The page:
The U.S. Is Openly Stockpiling Dirt on All Its Citizens Thanks to Commercial Data Brokers ⇥ wired.com
As part of our ongoing transparency efforts to enhance public understanding of the Intelligence Community’s (IC) work and to provide insights on national security issues, ODNI today is releasing this declassified IC report dated January 2022.
This report (PDF) was released Friday and, while its (redacted) authors admit the use of what they call “commercially available information”1 purchased from brokers can be useful in investigations, the tone is occasionally scathing.
Dell Cameron, Wired:
Perhaps most controversially, the report states that the government believes that it can “persistently” track the phones of “millions of Americans” without a warrant so long as it pays for the information. Were the government to simply demand access to a device’s location instead, it would be considered a Fourth Amendment “search” and would require a judge’s signoff. Because the same companies are willing to sell the information — not only to the US government but to other companies as well — the government considers it “publicly available” and therefore “can purchase it.”
It is no secret, the report adds, that it is often trivial “to deanonymize and identify individuals” from data that was packaged as ethically fine for commercial use because it had been “anonymized” first. Such data may be useful, it says, to “identify every person who attended a protest or rally based on their smartphone location or ad-tracking records.” Such civil liberties concerns are prime examples of how “large quantities of nominally ‘public’ information can result in sensitive aggregations.” What’s more, information collected for one purpose “may be reused for other purposes,” which may “raise risks beyond those originally calculated,” an effect called “mission creep.”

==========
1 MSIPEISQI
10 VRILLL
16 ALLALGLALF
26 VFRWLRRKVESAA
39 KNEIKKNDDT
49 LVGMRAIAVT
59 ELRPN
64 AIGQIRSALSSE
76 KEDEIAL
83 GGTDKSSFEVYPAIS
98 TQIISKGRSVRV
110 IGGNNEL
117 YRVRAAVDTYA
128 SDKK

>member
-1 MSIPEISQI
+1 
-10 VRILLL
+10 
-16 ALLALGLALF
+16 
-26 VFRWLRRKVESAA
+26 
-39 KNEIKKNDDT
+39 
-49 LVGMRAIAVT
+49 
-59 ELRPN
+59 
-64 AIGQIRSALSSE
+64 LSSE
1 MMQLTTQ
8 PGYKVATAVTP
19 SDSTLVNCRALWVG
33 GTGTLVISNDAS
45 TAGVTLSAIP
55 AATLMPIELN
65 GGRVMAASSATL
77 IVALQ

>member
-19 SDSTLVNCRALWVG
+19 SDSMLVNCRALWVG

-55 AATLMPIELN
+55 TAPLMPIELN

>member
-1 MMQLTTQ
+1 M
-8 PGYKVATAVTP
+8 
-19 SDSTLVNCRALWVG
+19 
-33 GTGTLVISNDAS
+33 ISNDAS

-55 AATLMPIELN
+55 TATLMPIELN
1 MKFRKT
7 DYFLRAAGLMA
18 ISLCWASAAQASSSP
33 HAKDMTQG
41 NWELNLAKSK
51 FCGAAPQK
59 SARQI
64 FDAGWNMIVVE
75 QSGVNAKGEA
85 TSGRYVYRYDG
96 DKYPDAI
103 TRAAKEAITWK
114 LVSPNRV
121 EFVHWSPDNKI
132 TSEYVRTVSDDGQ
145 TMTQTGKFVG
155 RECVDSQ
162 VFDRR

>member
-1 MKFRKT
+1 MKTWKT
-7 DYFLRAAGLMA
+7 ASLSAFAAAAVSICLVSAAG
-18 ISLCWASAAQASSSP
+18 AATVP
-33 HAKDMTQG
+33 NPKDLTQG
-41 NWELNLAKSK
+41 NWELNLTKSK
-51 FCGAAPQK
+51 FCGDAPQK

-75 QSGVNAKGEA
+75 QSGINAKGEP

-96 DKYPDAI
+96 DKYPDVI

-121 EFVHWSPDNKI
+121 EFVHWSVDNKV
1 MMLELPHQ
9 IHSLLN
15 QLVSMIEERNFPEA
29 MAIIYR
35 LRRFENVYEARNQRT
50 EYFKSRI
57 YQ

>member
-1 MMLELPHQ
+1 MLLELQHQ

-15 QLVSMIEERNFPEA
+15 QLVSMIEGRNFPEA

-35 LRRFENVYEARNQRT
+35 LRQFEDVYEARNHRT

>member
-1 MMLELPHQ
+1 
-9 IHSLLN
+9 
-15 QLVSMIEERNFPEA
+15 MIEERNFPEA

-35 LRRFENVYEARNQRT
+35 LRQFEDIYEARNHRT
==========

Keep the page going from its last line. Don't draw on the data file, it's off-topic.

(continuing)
While relationships between data brokers and intelligence agencies are not new, the report’s authors acknowledge an increase in the “volume and sensitivity” of this information in “recent years” presents an opportunity for “substantial harm, embarrassment, and inconvenience”. Its use represents one of the most significant changes in surveillance since the whistleblower disclosures of ten years ago.
But, while the DNI trumpets its “ongoing transparency efforts” in releasing this report, it would be surprising if anything immediately came of it. Contrary to popular belief, nihilism is not the default position for most people. In surveys in Canada and the United States, people have indicated they care deeply about their privacy — even online. Regulations have been slowly taking effect around the world which more accurately reflect these views. But there remains little national control in the U.S. over the collection and use of private data, either commercially or by law enforcement and intelligence agencies; and, because of the U.S.’ central location in the way many of us use the internet, it represents the biggest privacy risk. Even state-level policies — like California’s data broker law — are ineffectual because the onus continues to be placed on individual users to find and remove themselves from brokers’ collections, which is impractical at best.
Because the intelligence apparatus loves acronyms, this is referred to as “CAI” in the report and is — rather predictably — confused with the CIA in at least one instance that I spotted. ↥︎